At Odessa High School in West Texas, stories of the ghost of Betty Williams circulate wildly, gathering momentum with each new year and high school intake. The school auditorium is her favoured place where she was once a student and flourishing actress dreaming of Broadway success. Faces appearing in windows, flickering lights, strange noises and objects that mysteriously move are all attributed to the presence of Betty.  For those who don’t know the tale there are myths of how Betty died from innocent accidents at the school to on-stage theatrics that went horribly wrong, but the truth is much more grisly.

“I’m waging a war within myself, a war to find the true me and I fear that I am losing the battle. So rather than admit defeat I’m going to beat a quick retreat into the no man’s land of death.” – Betty Williams

On 22 March 1961, 17-year-old Betty Williams disappeared. She had gone to bed as usual as far as her parents’ knew but come morning Betty was gone. A friend of Betty’s, Ike Nail, had driven her home from drama rehearsals the night before he told police officers, dropping her at her house around 10pm. Betty had asked him to return half an hour later and meet her in the alleyway behind her house. He duly complied and Betty climbed into his car dressed in her pyjamas, telling him she had sneaked out of her house without her parents’ knowledge.

Texas Monthly reports that as his interview with police continued, Ike told them a second car approached them in the alleyway driven by Betty’s ex-boyfriend Mack Herring. “I didn’t think he’d come,” Betty had told Ike, “I’ve got to call his bluff, even if he kills me.” she finished before climbing into Mack’s car and leaving with him.

Williams-Herring

Betty Williams grew up in the suburbs of Odessa with her parents and three younger siblings. Her father was a carpenter who was deeply religious, a Baptist who warned his daughter about sin and damnation and worried greatly about her direction in life and her chosen behaviour. Betty Williams liked to stand out from the crowd, enjoying antics that gained her attention and allowed her to voice her opinions. Although confident, Betty was a young girl who wanted acceptance amongst her peers and would watch the popular, wealthy and beautiful girls enjoy their parties and gatherings, wishing she too would be invited to join.

In 1960 she began dating Mack Herring, a local boy who attended the same school. Mack was a boy who fitted in with the crowd, a popular member of the school football team. He grew up in a more affluent area of town than Betty and was a fan of hunting, often spending his weekends out with his rifle. Mack was a sophomore and Betty was a junior when they first became friends and when their relationship turned romantic Betty seemed to have fallen hard for the new boyfriend in her life but Mack appeared hesitant to fully embrace her. He didn’t invite her to the parties all his friends were attending; he didn’t advertise the time he spent with her. Betty embarked on a liaison with one of Mack’s friends, something that Mack discovered and wasn’t happy about. Soon he called the romance off and started a relationship with another girl, one already in the popular circle.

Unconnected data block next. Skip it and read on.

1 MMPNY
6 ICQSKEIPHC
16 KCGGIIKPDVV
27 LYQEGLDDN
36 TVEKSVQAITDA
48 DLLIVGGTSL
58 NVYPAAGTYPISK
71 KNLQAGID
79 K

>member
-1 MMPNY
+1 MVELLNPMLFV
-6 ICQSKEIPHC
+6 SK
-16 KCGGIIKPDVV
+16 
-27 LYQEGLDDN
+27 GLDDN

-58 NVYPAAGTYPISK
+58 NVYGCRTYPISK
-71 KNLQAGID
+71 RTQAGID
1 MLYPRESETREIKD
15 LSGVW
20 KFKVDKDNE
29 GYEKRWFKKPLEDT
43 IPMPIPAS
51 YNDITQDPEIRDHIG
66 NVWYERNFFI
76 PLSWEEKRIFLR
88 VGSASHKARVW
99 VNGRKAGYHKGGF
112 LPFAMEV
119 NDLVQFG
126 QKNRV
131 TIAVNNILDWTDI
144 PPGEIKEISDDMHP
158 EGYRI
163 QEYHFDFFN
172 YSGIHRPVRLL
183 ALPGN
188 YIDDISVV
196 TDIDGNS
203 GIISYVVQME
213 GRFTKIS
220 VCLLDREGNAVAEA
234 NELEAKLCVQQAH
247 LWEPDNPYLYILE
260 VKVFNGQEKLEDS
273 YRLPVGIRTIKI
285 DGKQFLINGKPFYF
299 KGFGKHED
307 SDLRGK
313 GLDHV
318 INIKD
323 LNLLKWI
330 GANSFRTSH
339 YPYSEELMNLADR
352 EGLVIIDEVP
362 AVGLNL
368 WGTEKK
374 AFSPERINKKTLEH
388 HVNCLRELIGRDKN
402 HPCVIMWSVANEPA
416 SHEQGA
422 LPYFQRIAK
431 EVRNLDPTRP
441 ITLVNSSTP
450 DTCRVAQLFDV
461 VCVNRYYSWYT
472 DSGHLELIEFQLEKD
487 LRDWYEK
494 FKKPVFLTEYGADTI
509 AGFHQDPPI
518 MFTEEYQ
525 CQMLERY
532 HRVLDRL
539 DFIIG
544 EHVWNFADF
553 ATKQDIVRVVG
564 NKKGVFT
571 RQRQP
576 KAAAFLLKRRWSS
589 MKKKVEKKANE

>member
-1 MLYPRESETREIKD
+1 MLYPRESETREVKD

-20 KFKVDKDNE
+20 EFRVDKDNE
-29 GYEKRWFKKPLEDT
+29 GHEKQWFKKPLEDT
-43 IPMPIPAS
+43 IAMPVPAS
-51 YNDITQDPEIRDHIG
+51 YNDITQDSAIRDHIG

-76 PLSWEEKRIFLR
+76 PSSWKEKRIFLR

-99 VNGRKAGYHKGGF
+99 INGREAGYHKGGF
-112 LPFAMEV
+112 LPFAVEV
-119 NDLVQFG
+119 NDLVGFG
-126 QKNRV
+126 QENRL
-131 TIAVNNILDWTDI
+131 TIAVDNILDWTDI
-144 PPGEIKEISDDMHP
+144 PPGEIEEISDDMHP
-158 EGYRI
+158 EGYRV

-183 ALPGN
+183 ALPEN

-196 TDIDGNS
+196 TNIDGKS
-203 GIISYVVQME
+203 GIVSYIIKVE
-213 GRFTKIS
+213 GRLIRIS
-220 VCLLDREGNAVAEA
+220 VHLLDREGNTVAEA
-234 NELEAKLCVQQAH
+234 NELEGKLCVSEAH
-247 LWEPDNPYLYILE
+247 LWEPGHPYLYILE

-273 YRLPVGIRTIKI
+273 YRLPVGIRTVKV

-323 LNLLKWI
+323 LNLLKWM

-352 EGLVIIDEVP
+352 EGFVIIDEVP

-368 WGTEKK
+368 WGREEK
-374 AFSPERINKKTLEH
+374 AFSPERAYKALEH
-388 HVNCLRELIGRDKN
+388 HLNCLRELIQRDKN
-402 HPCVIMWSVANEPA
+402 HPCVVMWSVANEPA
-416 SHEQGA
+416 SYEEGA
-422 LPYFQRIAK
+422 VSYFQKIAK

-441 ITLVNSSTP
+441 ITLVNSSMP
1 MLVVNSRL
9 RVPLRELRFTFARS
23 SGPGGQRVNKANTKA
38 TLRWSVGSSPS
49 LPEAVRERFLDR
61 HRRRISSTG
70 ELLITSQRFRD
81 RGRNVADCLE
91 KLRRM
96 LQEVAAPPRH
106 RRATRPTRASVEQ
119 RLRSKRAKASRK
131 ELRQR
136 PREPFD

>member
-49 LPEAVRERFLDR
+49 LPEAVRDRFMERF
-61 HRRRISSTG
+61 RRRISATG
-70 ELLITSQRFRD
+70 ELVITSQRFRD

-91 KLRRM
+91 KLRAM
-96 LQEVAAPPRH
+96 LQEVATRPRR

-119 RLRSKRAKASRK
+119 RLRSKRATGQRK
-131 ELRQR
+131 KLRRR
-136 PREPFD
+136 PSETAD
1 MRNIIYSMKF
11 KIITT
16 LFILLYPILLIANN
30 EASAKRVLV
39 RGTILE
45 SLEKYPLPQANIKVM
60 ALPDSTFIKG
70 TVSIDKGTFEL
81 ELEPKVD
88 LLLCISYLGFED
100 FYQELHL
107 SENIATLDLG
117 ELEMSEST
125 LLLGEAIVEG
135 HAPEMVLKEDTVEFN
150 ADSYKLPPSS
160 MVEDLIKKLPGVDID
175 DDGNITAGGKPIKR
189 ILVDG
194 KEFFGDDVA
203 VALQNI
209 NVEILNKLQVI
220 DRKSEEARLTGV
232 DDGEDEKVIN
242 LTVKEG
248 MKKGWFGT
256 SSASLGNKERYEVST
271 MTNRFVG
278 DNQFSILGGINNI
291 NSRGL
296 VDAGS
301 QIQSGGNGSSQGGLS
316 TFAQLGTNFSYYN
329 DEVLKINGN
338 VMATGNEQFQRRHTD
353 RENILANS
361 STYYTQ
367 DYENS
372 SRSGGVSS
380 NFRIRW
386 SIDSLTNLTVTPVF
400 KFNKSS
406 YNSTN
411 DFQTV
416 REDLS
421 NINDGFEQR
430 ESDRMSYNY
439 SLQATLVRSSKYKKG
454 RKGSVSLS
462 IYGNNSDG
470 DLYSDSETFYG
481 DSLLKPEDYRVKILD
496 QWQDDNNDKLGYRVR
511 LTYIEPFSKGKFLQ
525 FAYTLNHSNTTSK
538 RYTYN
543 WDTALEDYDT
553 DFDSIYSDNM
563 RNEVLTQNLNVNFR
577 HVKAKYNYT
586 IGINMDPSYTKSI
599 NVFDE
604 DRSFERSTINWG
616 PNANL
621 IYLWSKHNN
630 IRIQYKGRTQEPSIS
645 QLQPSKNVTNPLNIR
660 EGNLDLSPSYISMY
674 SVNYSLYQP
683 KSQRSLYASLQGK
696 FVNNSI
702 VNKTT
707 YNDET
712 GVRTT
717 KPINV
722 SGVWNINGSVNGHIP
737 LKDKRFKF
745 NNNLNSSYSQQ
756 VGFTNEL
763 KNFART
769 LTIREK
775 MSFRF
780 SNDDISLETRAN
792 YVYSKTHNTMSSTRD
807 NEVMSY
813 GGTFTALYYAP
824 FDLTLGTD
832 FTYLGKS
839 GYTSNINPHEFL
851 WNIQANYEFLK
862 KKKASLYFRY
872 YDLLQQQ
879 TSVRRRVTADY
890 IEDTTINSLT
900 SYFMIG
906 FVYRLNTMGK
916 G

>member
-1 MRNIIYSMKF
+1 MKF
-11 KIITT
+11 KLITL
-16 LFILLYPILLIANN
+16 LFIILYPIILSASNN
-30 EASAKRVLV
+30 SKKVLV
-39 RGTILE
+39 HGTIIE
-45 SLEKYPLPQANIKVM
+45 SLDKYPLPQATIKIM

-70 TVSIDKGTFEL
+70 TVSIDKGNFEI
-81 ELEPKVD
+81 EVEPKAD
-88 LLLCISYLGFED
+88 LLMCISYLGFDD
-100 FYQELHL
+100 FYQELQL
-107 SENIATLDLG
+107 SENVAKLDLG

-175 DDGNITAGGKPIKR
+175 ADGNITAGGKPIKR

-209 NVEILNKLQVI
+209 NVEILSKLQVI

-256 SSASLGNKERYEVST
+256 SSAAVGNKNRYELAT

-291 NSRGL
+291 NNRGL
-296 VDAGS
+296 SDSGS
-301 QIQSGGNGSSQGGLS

Betty became a teen on a downward spiral, devastated over the loss of her boyfriend and feeling deserted and alone. At that time in her life nothing seemed to be going right for her. She did not get a part in the school play when a new drama teacher Betty felt, didn’t see her potential and assigned her backstage instead. On top of her woes at school and in her personal life, her home life had become strained after her father discovered her diary which gave all the details of her sexual experiences with boys, things a father does not want to read about his teenage daughter and certainly not a father who felt such behaviour was sinful.

In the weeks before her disappearance Betty Williams began making comments to her friends about dying, leaving this world and being in a better place. She told them she wanted to die and would take her own life if only she had the courage to do so. They were comments her friends did not take seriously. They collectively gave them little thought believing they were jokes or simply comments to gain attention. Betty’s expressions of her wishes to end her life were laughed away but they were wishes she intended to carry out.

On the day Betty Williams disappeared, police brought in Mack Herring for questioning after the statement made by Ike Nail. Mack told them he had picked Betty up that previous evening but had driven her back to her parents’ house around midnight and that was the last time he saw her. His story was inconsistent with small details that didn’t ring true, raising the suspicions of interviewing officers. When questioned harder he broke and told them the truth, a story they could hardly believe.

“A friend of mine, seeing how great is my torment, has graciously consented to look after the details. His name is Mack Herring and I pray that he will not have to suffer for what he is doing for my sake. I take upon myself all blame, for there it lies, on me alone!” – Betty Williams